51. 51. Aslanidi OV, Nikolaidou T, Zhao JC, Smaill BH, Gilbert SH, et al. (2013) Application of micro-computed tomography with iodine staining to cardiac imaging, segmentation, and computational model development. IEEE Transactions on Medical Imaging 32: 8–17.
  52. 52. Cox PG, Jeffery N (2011) Reviewing the morphology of the jaw-closing musculature in squirrels, rats, and Guinea pigs with contrast-enhanced microCT. Anatomical Record - Advances in Integrative Anatomy and Evolutionary Biology 294: 1612–1612.
  53. 53. Gignac PM, Kley NJ (2014) Iodine-enhanced microCT imaging: methodological refinements for the study of the soft-tissue anatomy of post-embryonic vertebrates. Journal of Experimental Zoology Part B: Molecular and Developmental Evolution 322: 166–176.
  54. 54. Holliday CM, Tsai HP, Skiljan RJ, George ID, Pathan S (2013) A 3D interactive model and atlas of the jaw musculature of Alligator mississippiensis. PLoS One 8: e62806.
  55. 55. Lautenschlager S, Bright JA, Rayfield EJ (2013) Digital dissection - using contrast-enhanced computed tomography scanning to elucidate hard- and soft-tissue anatomy in the Common Buzzard Buteo buteo. Journal of Anatomy 224: 412–431.
  56. 56. Saito S, Murase K (2012) Ex vivo imaging of mouse brain using micro-CT with non-ionic iodinated contrast agent: a comparison with myelin staining. British Journal of Radiology 85: E973–E978.
  57. 57. Tsai HP, Holliday CM (2011) Ontogeny of the Alligator cartilago transiliens and its significance for sauropsid jaw muscle evolution. PLoS ONE 6: e24935.
  58. 58. Ziegler A, Menze BH (2013) Accelerated acquisition, visualization, and analysis of zoo-anatomical data. In: Zander J, Mosterman JP, editors. Computation for Humanity. Boca Ratón: CRC Press. pp. 233–261.
  59. 59. Fernández R, Almodóvar A, Novo M, Simancas B, Cosín DJD (2012) Adding complexity to the complex: new insights into the phylogeny, diversification and origin of parthenogenesis in the Aporrectodea caliginosa species complex (Oligochaeta, Lumbricidae). Molecular Phylogenetics and Evolution 64: 368–379.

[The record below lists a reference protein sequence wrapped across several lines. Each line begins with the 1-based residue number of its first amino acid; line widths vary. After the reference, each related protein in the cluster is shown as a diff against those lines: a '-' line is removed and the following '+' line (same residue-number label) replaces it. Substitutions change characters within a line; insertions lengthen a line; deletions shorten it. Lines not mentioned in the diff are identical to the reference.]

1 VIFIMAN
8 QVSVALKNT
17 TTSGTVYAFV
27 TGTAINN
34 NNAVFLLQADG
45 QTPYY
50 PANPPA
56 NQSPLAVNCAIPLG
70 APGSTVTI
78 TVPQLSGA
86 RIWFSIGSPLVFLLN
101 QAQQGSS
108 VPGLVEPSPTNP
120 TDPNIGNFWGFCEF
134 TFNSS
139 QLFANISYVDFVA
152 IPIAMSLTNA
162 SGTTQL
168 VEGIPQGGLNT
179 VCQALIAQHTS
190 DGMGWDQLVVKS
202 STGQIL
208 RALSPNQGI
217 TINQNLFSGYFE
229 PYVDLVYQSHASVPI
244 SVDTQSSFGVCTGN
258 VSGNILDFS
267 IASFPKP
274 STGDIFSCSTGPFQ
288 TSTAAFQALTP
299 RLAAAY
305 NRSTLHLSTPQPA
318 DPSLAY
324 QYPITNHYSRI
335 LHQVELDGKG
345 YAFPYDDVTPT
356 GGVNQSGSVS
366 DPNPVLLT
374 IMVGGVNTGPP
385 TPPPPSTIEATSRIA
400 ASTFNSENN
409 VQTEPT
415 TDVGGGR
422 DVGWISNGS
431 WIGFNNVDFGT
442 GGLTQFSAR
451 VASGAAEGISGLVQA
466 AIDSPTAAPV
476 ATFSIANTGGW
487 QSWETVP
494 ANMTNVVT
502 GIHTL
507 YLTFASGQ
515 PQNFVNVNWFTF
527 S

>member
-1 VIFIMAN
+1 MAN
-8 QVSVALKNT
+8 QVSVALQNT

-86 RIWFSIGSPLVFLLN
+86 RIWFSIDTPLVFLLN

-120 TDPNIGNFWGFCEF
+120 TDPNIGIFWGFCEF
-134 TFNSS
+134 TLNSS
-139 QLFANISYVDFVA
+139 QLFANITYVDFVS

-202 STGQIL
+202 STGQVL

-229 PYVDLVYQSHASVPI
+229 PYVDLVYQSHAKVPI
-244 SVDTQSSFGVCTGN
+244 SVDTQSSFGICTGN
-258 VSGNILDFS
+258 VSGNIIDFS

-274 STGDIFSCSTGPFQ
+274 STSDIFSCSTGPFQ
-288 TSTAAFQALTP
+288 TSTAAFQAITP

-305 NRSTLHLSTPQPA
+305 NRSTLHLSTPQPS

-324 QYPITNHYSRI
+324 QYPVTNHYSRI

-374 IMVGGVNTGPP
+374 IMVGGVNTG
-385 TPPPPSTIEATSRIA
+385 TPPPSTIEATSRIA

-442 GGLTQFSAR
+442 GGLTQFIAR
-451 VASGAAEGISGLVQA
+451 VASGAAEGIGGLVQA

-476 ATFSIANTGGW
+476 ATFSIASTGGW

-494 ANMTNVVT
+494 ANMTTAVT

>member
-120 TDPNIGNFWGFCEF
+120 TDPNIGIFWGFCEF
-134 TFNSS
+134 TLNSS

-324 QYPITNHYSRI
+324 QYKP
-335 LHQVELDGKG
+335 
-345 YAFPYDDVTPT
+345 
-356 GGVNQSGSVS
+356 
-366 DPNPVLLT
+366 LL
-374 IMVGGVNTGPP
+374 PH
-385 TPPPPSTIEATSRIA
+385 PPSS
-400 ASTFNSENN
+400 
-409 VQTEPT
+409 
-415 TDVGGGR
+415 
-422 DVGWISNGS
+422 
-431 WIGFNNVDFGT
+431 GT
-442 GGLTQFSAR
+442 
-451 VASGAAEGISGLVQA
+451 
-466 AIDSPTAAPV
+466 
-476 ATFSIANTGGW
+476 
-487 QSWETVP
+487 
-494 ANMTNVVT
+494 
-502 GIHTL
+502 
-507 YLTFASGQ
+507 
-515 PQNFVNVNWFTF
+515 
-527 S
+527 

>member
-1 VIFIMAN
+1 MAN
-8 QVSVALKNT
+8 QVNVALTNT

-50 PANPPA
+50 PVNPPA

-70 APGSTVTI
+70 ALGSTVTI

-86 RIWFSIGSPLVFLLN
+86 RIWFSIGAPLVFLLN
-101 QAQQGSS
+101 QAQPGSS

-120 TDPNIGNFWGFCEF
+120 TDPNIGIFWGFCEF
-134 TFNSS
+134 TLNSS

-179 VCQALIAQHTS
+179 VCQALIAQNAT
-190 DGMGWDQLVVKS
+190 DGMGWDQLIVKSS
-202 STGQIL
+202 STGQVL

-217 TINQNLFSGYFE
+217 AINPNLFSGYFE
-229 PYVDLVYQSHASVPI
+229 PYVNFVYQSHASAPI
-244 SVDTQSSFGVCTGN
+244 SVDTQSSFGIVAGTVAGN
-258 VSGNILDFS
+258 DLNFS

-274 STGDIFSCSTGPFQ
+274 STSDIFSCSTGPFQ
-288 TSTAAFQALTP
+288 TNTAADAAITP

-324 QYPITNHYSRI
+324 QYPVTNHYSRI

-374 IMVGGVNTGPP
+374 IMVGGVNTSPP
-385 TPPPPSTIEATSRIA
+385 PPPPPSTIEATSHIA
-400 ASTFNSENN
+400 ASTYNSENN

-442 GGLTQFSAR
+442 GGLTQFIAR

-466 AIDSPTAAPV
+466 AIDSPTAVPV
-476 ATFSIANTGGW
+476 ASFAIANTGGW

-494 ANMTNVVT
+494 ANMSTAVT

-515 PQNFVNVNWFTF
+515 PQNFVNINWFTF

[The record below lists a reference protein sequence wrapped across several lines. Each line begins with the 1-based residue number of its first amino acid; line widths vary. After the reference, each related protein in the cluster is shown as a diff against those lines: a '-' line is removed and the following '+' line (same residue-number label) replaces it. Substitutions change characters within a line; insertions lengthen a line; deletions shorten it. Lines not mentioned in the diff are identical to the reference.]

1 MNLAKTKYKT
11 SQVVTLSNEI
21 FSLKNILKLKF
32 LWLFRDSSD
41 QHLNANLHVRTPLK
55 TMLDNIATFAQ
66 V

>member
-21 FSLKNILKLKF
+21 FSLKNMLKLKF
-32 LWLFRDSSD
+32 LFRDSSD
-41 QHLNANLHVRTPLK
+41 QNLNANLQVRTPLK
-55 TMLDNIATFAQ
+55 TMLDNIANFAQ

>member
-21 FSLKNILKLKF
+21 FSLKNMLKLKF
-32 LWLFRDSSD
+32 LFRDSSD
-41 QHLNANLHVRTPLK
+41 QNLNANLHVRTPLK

60. 60. Pérez-Losada M, Ricoy M, Marshall JC, Domínguez J (2009) Phylogenetic assessment of the earthworm Aporrectodea caliginosa species complex (Oligochaeta: Lumbricidae) based on mitochondrial and nuclear DNA sequences. Molecular Phylogenetics and Evolution 52: 293–302.
  61. 61. Briones MJI (1996) A taxonomic revision of the Allolobophora caliginosa complex (Oligochaeta, Lumbricidae): a preliminary study. Canadian Journal of Zoology 74: 240–244.
  62. 62. Vickerton P, Jarvis J, Jeffery N (2013) Concentration-dependent specimen shrinkage in iodine-enhanced microCT. Journal of Anatomy 223: 185–193.
  63. 63. Lenihan J, Kvist S, Fernández R, Giribet G, Ziegler A (2014) MicroCT scans of freshly fixed and museum earthworm specimens. GigaScience Database doi:10.5524/100092.
  64. 64. Lenihan J, Kvist S, Fernández R, Giribet G, Ziegler A (2014) A dataset comprising four micro-computed tomography scans of freshly fixed and museum earthworm specimens. GigaScience 3: 6.
  65. 65. Murienne J, Ziegler A, Ruthensteiner B (2008) A 3D revolution in communicating science. Nature 453: 450.
  66. 66. Ziegler A, Mietchen D, Faber C, von Hausen W, Schobel C, et al. (2011) Effectively incorporating selected multimedia content into medical publications. BMC Medicine 9: 17.
  67. 67. Csuzdi C, Pavlicek T, Misirlioglu M (2007) Earthworms (Oligochaeta: Lumbricidae, Criodrilidae and Acanthodrilidae) of Hatay Province, Turkey, with description of three new lumbricids. Acta Zoologica Academiae Scientiarum Hungaricae 53: 347–361.
  68. 68. Csuzdi C, Pop VV (2007) Redescription of Allolobophora dugesi getica Pop, 1947 and its allocation to the genus Cernosvitovia Omodeo, 1956 (Oligochaeta Lumbricidae). European Journal of Soil Biology 43: S19–S23.
  69. 69. Omodeo P, Rota E (1991) Earthworms of Turkey. II. Bollettino di Zoologia 58: 171–181.
  70. 70. Faraj KA, Cuijpers VMJI, Wismans RG, Walboomers XF, Jansen JA, et al. (2009) Micro-computed tomographical imaging of soft biological materials using contrast techniques. Tissue Engineering Part C: Methods 15: 493–499.
  71. 71. Metscher BD (2011) X-ray microtomographic imaging of intact vertebrate embryos. Cold Spring Harbor Protocols 12: 1462–1471.
  72. 72. Pauwels E, Van Loo D, Cornillie P, Brabant L, Van Hoorebeke L (2013) An exploratory study of contrast agents for soft tissue visualization by means of high resolution X-ray computed tomography imaging. Journal of Microscopy 250: 21–31.
  73. 73. Paredes UM, Prys-Jones R, Adams M, Groombridge J, Kundu S, et al. (2012) Micro-CT X-rays do not fragment DNA in preserved bird skins. Journal of Zoological Systematics and Evolutionary Research 50: 247–250.
  74. 74. Ziegler A (2012) Broad application of non-invasive imaging techniques to echinoids and other echinoderm taxa. Zoosymposia 7: 53–70.